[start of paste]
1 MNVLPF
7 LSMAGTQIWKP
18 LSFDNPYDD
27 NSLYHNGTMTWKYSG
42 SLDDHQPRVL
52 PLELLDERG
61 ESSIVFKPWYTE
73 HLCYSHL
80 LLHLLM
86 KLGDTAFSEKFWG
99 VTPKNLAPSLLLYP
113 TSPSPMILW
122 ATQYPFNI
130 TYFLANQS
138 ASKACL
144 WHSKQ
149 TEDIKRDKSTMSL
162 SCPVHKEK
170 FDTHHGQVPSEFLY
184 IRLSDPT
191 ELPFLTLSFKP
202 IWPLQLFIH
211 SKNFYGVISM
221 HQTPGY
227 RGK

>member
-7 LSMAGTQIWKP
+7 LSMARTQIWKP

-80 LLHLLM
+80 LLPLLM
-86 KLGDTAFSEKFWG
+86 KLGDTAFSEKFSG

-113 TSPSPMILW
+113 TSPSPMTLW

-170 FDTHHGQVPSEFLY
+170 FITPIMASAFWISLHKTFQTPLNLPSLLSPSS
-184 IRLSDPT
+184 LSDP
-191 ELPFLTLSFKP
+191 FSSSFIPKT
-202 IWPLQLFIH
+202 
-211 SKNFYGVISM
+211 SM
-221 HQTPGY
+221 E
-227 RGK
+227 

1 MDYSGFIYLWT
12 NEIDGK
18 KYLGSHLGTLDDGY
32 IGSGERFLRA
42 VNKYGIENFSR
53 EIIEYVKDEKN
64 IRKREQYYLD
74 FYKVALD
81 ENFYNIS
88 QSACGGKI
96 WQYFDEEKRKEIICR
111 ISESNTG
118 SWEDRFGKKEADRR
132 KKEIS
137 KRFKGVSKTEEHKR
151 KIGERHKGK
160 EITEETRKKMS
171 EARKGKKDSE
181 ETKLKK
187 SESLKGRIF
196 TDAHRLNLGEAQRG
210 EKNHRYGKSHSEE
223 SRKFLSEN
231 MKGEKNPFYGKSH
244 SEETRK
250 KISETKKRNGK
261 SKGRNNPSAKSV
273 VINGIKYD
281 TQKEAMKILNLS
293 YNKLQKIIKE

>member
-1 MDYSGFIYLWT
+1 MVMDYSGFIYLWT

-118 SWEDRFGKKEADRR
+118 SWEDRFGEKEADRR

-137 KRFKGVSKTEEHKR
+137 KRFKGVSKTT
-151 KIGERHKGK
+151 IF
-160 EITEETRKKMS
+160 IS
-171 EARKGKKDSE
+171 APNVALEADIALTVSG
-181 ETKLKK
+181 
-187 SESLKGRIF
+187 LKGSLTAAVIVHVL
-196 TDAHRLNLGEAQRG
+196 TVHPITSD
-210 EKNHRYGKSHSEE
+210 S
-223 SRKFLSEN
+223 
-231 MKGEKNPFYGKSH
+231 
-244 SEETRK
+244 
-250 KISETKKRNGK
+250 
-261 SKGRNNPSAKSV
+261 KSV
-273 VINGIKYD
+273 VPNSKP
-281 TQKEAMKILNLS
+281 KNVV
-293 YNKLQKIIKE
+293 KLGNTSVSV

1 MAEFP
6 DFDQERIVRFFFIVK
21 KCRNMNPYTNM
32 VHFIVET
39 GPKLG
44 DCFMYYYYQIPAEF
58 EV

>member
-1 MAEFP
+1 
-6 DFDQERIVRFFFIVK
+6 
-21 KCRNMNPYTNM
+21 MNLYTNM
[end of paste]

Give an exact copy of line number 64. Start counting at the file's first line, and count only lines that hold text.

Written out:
151 KIGERHKGK